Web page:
Opinions on wood selection for chess table


I'm designing a chess table for my daughter to my wife's specifications.........that being said and trying to fit everything into the design restrictions, measurement wise, I was curious what others have use for contrasting woods?
The legs and surrounding structure will be cherry so I was thinking quilted maple and black walnut for the chess board.
?
Gary
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try wenge nice color contrast and works well

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I am using hickory (cream coloured) for the light, black walnut for the dark, and mahogany for the border.
I have been toying with making some lacewood inlay in the border, but I am not sure I want to spend the time when this is a freebie to a colleague.
Dave Paine.

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Why not Cherry & Maple? If the cherry isn't dark enough, the maple can be masked after assembly & sanding and sprayed with a darkening agent. Then simply pull off the mask & finish as usual. Phil
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GeeDubb wrote:

This site has a few designs and also tell you which woods are used. http://www.thebestchesstables.com/catalog/index.php?cPath "
David Marks built a nice one on his show on DIY. http://www.diynetwork.com/diy/ww_decorative_furnishings/article/0,2049,DIY_14441_2278237,00.html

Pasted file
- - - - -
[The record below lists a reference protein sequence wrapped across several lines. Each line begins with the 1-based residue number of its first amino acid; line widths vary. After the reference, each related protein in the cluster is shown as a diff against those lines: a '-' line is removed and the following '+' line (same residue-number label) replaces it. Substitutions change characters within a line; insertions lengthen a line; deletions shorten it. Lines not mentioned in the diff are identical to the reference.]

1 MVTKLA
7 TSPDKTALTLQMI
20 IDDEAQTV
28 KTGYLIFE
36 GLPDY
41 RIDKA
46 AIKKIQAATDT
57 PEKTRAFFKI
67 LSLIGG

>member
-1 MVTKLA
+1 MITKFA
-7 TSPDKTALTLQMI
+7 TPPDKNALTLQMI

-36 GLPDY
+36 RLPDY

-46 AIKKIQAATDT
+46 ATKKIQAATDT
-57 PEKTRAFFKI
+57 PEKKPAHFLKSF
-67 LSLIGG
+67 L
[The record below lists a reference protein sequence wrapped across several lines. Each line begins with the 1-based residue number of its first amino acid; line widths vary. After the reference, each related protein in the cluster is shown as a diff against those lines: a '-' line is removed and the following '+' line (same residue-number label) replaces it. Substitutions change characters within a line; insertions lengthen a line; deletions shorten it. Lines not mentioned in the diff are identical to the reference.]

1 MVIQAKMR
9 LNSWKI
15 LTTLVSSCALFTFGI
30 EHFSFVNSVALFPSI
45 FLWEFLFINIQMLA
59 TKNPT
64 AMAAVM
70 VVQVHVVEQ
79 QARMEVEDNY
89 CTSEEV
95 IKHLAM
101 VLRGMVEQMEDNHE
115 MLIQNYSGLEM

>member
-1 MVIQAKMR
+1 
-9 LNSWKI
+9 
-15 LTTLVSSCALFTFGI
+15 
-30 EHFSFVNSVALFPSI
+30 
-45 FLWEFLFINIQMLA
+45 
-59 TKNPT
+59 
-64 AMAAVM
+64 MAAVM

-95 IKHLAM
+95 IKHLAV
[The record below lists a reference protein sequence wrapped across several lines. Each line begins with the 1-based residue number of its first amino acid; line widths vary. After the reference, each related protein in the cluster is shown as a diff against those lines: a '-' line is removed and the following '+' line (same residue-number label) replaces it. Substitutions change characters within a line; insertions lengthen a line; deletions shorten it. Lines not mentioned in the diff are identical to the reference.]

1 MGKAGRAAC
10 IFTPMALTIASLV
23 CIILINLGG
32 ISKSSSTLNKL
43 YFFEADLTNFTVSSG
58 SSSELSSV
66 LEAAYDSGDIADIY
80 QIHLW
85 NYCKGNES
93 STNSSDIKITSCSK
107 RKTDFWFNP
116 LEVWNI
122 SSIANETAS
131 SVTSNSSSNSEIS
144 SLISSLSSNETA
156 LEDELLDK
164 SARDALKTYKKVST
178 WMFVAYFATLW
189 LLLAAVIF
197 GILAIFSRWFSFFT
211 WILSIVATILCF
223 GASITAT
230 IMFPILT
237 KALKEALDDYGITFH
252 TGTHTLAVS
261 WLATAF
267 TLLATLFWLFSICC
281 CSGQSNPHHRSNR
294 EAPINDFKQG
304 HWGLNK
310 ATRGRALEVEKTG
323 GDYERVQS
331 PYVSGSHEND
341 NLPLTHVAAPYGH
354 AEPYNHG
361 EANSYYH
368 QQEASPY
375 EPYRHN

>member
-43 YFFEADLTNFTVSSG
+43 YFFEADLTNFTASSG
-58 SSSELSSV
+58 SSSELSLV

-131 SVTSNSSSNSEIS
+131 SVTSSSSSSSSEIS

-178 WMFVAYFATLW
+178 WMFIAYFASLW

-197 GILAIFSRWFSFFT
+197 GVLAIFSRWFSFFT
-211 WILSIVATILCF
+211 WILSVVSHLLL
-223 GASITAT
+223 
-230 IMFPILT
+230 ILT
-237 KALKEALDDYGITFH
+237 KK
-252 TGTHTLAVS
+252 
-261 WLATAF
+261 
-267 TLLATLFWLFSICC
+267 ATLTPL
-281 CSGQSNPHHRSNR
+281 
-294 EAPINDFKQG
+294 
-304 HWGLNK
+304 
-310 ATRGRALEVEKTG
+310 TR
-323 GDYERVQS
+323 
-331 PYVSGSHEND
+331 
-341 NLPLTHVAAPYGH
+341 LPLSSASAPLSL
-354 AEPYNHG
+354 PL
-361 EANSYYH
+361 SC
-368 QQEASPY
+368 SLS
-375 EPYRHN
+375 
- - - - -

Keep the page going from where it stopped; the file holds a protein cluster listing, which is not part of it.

--
Brad Curfman
http://www.curfman.net
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It probably wouldn't work well for this project but I like birch with cherry. They both just have that same glow.
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GeeDubb wrote:

~Mark.
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Thanks for all of the replies. I went to one of the expensive places that carries exotic woods (rockler) and I like the Brazilian Rosewood. I liked the contrast of this against quarter sawn white oak but I also liked the piece of birdseye maple they had (but at nearly $50 for the one board.......!). Rockler also had a nice looking piece of spalted maple (from a distance) but the board had some cracks that would have been difficult to cut around.
I think I'll opt for the rosewood and depending on what I find appearance wise, the light colored wood is still up in the air!
Now to get this done in two weeks........
Gary
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wrote:

At http://web2.airmail.net/xleanone/index.html/Bride%20Box/ you can see what black walnut and fiddleback maple look like (Waterlox finish). If you darken (or get darker) walnut, it will be striking. Wenge is nice, but I find it splintery to work.
Regards.
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Beautiful piece. How did you cut the hinges?
Now I'll be looking for fiddle back maple.........
Thanks for sharing,
Gary
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wrote:

Appreciate the compliment.
The hinges were cut on the same jig I used to cut the box joints at the corners of the walnut box. I had a hunk of the maple left so I planed it thinner, cut a bunch of box joint fingers in it, rounded them off on the router, ripped the board narrow on the non-fingered side, then cross-cut (by hand, too small to use power tools on after all this) the hinge pieces, taking care to line up the fingers offset. Put each hinge together, hold with masking tape, drill one 9/64 hole through all and "find" 1/8 a pin to fit. I say "find" 'cause I had to make the pins by chucking short pieces of 5/32 brass rod (smallest I could find) in the DP, then sanding it down with crocus cloth.
I'm told "it's actually quite easy". Liars abound.
Good luck with the chessboard. A chessboard was the first thing I made in woodshop class many years ago (too many!). It was teak and maple, Looked nice. I have no idea where it is now.
Regards.
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